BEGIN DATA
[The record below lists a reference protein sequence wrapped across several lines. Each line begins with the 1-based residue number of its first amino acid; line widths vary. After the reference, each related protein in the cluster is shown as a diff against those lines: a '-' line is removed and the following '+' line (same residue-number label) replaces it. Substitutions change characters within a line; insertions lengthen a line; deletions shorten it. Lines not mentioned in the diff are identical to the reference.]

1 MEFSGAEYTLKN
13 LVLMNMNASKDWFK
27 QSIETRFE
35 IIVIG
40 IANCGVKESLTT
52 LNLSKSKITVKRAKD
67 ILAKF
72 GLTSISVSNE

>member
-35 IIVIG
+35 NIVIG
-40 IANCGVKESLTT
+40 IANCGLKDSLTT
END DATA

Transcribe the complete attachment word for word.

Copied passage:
[The record below lists a reference protein sequence wrapped across several lines. Each line begins with the 1-based residue number of its first amino acid; line widths vary. After the reference, each related protein in the cluster is shown as a diff against those lines: a '-' line is removed and the following '+' line (same residue-number label) replaces it. Substitutions change characters within a line; insertions lengthen a line; deletions shorten it. Lines not mentioned in the diff are identical to the reference.]

1 MEFSGAEYTLKN
13 LVLMNMNASKDWFK
27 QSIETRFE
35 IIVIG
40 IANCGVKESLTT
52 LNLSKSKITVKRAKD
67 ILAKF
72 GLTSISVSNE

>member
-35 IIVIG
+35 NIVIG
-40 IANCGVKESLTT
+40 IANCGLKDSLTT